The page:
• U.S. President Overdosed

Zachary Taylor was in office for only 16 months. He ate too many cherries and drank excess milk at a Fourth of July party in 1850. His death occurred on July 9th from gastroenteritis. The combination of the acidic cherries and the milk caused his death.

  • Calvin Coolidge Owned a pair of lions
img source: marketwatch.com

The U.S President is a lover of pets. Included in his collection of pets is a pair of lions that was gifted to him by the government of South Africa.

  • A woman was elected into congress before they could vote

In the U.S it took the election of a woman into congress before women were allowed to vote. It was in 1916 that Jeanette Rankin joined Congress and four years later they were allowed to vote. The 19th amendment gave women the right to vote and was passed on the 18th of August 1920.

  • The longest workshop in history
img source: independent.co.uk

In 1955, John McCarthy (a leading computer expert) proposed a two-month-long workshop with leading experts of his time. They are mostly fellow computer experts. The reasoning then was that the two monthly workshops will be enough to establish a super era in human intelligence.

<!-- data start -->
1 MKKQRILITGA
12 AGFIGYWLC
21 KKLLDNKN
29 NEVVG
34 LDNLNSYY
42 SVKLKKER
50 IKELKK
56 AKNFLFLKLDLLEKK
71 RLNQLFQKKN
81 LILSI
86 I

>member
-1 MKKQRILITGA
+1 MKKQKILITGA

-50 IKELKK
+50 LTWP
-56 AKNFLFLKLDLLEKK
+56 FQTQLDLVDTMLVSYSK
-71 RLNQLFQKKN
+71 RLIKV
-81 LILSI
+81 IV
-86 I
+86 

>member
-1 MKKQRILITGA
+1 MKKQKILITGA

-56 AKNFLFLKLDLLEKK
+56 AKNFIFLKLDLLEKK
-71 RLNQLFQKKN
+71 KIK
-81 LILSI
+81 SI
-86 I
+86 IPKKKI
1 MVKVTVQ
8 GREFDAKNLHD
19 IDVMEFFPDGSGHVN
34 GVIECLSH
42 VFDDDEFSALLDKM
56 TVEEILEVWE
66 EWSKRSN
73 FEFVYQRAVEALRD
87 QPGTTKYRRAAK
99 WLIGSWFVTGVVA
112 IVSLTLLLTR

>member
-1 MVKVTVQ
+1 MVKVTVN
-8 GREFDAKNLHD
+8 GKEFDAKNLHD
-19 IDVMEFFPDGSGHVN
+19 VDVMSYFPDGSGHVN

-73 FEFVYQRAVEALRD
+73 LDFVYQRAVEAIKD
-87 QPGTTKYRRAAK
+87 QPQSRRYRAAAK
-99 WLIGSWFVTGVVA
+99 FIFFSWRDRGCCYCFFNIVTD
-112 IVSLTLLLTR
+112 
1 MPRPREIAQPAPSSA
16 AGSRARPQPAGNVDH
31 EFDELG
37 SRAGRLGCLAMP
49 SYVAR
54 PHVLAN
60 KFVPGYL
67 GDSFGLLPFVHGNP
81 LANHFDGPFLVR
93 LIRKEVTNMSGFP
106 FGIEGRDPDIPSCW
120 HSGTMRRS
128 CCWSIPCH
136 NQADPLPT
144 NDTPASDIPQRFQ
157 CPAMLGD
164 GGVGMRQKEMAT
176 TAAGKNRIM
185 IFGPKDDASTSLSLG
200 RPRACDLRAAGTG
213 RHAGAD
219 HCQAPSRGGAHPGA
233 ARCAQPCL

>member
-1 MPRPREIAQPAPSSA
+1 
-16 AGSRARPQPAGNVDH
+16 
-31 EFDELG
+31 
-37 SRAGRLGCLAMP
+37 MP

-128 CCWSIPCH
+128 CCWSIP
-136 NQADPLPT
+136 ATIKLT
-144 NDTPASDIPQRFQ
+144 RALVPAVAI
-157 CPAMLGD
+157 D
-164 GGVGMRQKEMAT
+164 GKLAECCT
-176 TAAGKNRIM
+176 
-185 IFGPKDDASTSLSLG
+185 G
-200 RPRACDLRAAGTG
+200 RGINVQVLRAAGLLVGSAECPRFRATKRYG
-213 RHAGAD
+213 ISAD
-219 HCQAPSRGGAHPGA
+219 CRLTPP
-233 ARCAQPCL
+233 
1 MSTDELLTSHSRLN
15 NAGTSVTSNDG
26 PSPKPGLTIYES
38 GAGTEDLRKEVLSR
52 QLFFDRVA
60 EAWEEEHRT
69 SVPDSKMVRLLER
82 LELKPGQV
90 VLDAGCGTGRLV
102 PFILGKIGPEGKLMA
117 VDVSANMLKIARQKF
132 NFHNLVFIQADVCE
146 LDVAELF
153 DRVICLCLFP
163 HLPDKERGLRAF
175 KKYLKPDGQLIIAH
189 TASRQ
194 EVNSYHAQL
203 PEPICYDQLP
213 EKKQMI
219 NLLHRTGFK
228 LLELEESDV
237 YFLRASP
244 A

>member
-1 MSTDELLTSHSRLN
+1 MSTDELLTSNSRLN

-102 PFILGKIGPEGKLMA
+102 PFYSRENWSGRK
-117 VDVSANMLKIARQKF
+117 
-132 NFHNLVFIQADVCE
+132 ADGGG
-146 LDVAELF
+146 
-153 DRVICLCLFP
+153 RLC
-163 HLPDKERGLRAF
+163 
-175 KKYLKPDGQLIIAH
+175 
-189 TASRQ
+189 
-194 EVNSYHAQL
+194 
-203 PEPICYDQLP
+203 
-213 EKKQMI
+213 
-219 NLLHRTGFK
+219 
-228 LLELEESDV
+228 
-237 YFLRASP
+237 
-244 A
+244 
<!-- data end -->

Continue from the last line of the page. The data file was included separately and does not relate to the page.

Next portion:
• Cleopatra was not Egyptian

She was a queen in Egypt but was not Egyptian. She was the only member of her family that could speak the Egyptian language and was the queen of the last dynasty that ruled Egypt from 323 BCE to about 30 BCE. She can speak about half a dozen other languages. She was educated and a ruthless administrator.

  • The shortest war in history lasted for 38 minutes
img source: youtube.com

The Anglo-Zanzibar War holds the record of the shortest war ever in history because it lasted for only 38 minutes. This led to a war between East African Island Zanzibar Sultanate and Great Britain.

Final thoughts

The above 16 occurrences are some of the weird events that have happened during history that most people are never aware of.

Written by Marinelle Adams